Washington State’s Commercial Net Pen Ban “Has No Legal Effect,” Court Says; Commissioner’s Order Ruled as “An Internal Policy Directive” — Not a Ban


Olympia, Washington – During the October 20, 2023, Summary Judgment Hearing in the Jamestown S’Klallam Tribe-Northwest Aquaculture Alliance’s (NWAA) complaint against the Washington Department of Natural Resources (DNR), Thurston County Superior Court Judge Indu Thomas ruled that DNR’s so-called “net pen ban” (Commissioner’s Order 202211) is nothing more than an internal directive to begin the rulemaking process regarding commercial net pens in state aquatic lands. This decision essentially declares that the “ban” on commercial net pens that Public Lands Commissioner Hilary Franz touted in her November 18 press conference has no legal effect in Washington.

In response, NWAA issued the following statement:

“Last Friday, October 20, we got confirmation from Thurston County Superior Court that fish farming in commercial net pens is not illegal in Washington, contrary to the inflammatory public statements made by the Commissioner of Public Lands during her November 18, 2022, press conference, where she announced that ‘Washington’s public aquatic lands will no longer be home to commercial finfish net pen aquaculture,’” said Jeanne McKnight, NWAA Executive Director.

“When NWAA intervened in the Jamestown S’Klallam complaint, we had hoped the Court would find that Commissioner Franz overstepped her authority in banning commercial net pens in state-owned aquatic lands. Instead, we got the next best thing: clarification that what looked to the entire aquaculture sector as a de-facto ban on commercial net pens in Washington is not a ban at all—just hyperbole on the part of a politically motivated agency head who is now running to be the next Washington governor,” McKnight said.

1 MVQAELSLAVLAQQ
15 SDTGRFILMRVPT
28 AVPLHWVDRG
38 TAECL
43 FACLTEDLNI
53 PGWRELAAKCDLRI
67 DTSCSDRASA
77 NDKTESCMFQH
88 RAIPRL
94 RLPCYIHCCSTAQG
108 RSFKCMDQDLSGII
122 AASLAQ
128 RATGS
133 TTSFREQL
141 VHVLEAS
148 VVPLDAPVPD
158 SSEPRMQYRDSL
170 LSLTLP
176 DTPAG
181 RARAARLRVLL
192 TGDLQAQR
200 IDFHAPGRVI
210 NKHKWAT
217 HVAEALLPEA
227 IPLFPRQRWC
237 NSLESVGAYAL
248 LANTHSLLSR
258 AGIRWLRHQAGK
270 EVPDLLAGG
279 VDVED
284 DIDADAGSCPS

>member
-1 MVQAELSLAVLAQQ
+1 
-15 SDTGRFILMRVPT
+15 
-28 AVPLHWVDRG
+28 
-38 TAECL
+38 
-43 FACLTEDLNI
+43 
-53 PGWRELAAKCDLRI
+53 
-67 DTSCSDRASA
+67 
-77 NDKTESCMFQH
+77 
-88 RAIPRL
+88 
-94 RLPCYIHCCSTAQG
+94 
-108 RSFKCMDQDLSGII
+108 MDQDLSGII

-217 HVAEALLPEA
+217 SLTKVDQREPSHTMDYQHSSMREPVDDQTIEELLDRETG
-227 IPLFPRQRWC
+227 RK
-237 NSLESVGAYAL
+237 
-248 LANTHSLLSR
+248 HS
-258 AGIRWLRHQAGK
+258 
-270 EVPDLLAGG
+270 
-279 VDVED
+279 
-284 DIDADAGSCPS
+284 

“While we are grateful for the clarification by the Court, the fact remains that the public statements by Commissioner Franz had a chilling effect on the entire aquaculture sector, caused by the climate of uncertainty from DNR’s public condemnation of one of the world’s most sustainable methods of food production.”

In joining the Jamestown S’Klallam Tribe’s lawsuit against DNR, NWAA sought to resolve the uncertainty in Washington regarding marine aquaculture, said McKnight. “Now that we can confirm that marine fish farming is still legal in Washington state, we will continue to advocate for the development of responsible, sustainable aquaculture in the Pacific Region.” NWAA said it is grateful to the excellent representation by attorney Greg Hibbard of Northwest Resource Law PLLC, who worked alongside tribal attorney, Lauren Rasmussen, to “fight like hell for tribal rights to grow food by means of a robust aquaculture sector in this region.”

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